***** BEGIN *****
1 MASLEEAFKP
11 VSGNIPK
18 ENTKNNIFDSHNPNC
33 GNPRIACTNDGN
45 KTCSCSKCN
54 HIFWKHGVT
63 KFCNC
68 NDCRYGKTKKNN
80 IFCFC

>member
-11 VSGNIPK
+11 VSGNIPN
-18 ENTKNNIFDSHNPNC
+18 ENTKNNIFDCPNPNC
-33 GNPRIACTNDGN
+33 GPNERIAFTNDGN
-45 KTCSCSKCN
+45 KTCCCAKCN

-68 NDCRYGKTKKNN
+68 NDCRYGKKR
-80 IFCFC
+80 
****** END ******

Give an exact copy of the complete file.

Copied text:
1 MASLEEAFKP
11 VSGNIPK
18 ENTKNNIFDSHNPNC
33 GNPRIACTNDGN
45 KTCSCSKCN
54 HIFWKHGVT
63 KFCNC
68 NDCRYGKTKKNN
80 IFCFC

>member
-11 VSGNIPK
+11 VSGNIPN
-18 ENTKNNIFDSHNPNC
+18 ENTKNNIFDCPNPNC
-33 GNPRIACTNDGN
+33 GPNERIAFTNDGN
-45 KTCSCSKCN
+45 KTCCCAKCN

-68 NDCRYGKTKKNN
+68 NDCRYGKKR
-80 IFCFC
+80 